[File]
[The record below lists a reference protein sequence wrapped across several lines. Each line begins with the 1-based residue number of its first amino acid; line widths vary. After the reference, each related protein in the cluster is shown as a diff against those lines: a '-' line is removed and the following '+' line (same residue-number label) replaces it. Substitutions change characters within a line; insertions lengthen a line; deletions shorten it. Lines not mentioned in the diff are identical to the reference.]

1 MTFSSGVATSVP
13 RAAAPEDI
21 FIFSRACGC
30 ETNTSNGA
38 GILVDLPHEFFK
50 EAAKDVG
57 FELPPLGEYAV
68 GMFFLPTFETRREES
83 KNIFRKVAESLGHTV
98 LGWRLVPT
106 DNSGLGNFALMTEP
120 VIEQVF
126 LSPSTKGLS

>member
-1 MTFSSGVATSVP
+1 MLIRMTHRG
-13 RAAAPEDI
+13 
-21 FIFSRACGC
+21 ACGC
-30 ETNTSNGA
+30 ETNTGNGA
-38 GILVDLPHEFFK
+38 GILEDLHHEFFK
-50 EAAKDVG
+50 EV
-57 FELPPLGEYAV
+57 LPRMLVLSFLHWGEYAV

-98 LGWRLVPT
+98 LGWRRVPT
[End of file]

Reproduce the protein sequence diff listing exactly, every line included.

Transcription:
[The record below lists a reference protein sequence wrapped across several lines. Each line begins with the 1-based residue number of its first amino acid; line widths vary. After the reference, each related protein in the cluster is shown as a diff against those lines: a '-' line is removed and the following '+' line (same residue-number label) replaces it. Substitutions change characters within a line; insertions lengthen a line; deletions shorten it. Lines not mentioned in the diff are identical to the reference.]

1 MTFSSGVATSVP
13 RAAAPEDI
21 FIFSRACGC
30 ETNTSNGA
38 GILVDLPHEFFK
50 EAAKDVG
57 FELPPLGEYAV
68 GMFFLPTFETRREES
83 KNIFRKVAESLGHTV
98 LGWRLVPT
106 DNSGLGNFALMTEP
120 VIEQVF
126 LSPSTKGLS

>member
-1 MTFSSGVATSVP
+1 MLIRMTHRG
-13 RAAAPEDI
+13 
-21 FIFSRACGC
+21 ACGC
-30 ETNTSNGA
+30 ETNTGNGA
-38 GILVDLPHEFFK
+38 GILEDLHHEFFK
-50 EAAKDVG
+50 EV
-57 FELPPLGEYAV
+57 LPRMLVLSFLHWGEYAV

-98 LGWRLVPT
+98 LGWRRVPT